From the Publisher:
Samantha Moore has always hidden behind the words of others―namely, her favorite characters in literature. Now, she will learn to write her own story―by giving that story to a complete stranger.
Sam is, to say the least, bookish. An English major of the highest order, her diet has always been Austen, Dickens, and Shakespeare. The problem is, both her prose and conversation tend to be more Elizabeth Bennet than Samantha Moore.
But life for the twenty-three-year-old orphan is about to get stranger than fiction. An anonymous, Dickensian benefactor (calling himself Mr. Knightley) offers to put Sam through Northwestern University’s prestigious Medill School of Journalism. There is only one catch: Sam must write frequent letters to the mysterious donor, detailing her progress.
As Sam’s dark memory mingles with that of eligible novelist Alex Powell, her letters to Mr. Knightley become increasingly confessional. While Alex draws Sam into a world of warmth and literature that feels like it’s straight out of a book, old secrets are drawn to light. And as Sam learns to love and trust Alex and herself, she learns once again how quickly trust can be broken.
Reminding us all that our own true character is not meant to be hidden, Reay’s debut novel follows one young woman’s journey as she sheds her protective persona and embraces the person she was meant to become.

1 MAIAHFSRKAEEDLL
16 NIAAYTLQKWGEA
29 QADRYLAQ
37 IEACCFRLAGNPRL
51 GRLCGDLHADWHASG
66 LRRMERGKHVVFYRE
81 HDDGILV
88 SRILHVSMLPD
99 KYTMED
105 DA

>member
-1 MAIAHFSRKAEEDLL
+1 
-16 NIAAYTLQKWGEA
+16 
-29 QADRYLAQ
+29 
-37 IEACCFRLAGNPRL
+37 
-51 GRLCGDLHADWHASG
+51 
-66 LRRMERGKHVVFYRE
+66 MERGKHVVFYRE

I first saw this book on Money Saving Mom’s blog. Crystal has blogged about a couple of the books by Reay and how much she enjoys them, but she suggested if you are going to read just one – read this one, so I did.
And I am SO glad I did.
I could not put this book down. I was worried when I began the story that the one way correspondence might be a little strange to read, but it wasn’t. I really enjoyed the story despite the fact that the story was a bit predictable. The story line was funny, and challenging at the same time. There were deeper subjects brought up in this book without being overly graphic or r-rated for me. I read a LOT of regency romance and I try to stick to pretty clean books. But sometimes that means I read a lot of books that are full of fluff. (I hope that makes sense? Sometimes a no-brainer fluff book is just what I need)
I wan’t expecting this book to be as deep as it was – to bring up issues that it did. Sam’s past and life really made me think about how I look at people and what I have. I thought the Austen quotes were so cleaver – and so much of why I loved this book!
I also loved that Sam was a runner. Really, really loved that part. I can’t tell you how many parts had me nodding my head, or laughing out loud, and really relating to Sam.
“You can always talk more deeply when running because it feels safe. You can’t look directly at the person next to you. And you can’t hide much in so few clothes and so much sweat.” p. 232
After reading some reviews on Goodreads, I am also looking forward to reading Daddy Long Legs, by Jean Webster which this book is loosely based after too.
The book is clean, but also touches on deeper issues, wasn’t a no-brainer, had clever references to Jane Austen and talked about running. I’m pretty sure I couldn’t add anything else to make this book better! If you like any of these things you should give this book a try. I can’t wait to read some of Reay’s other books.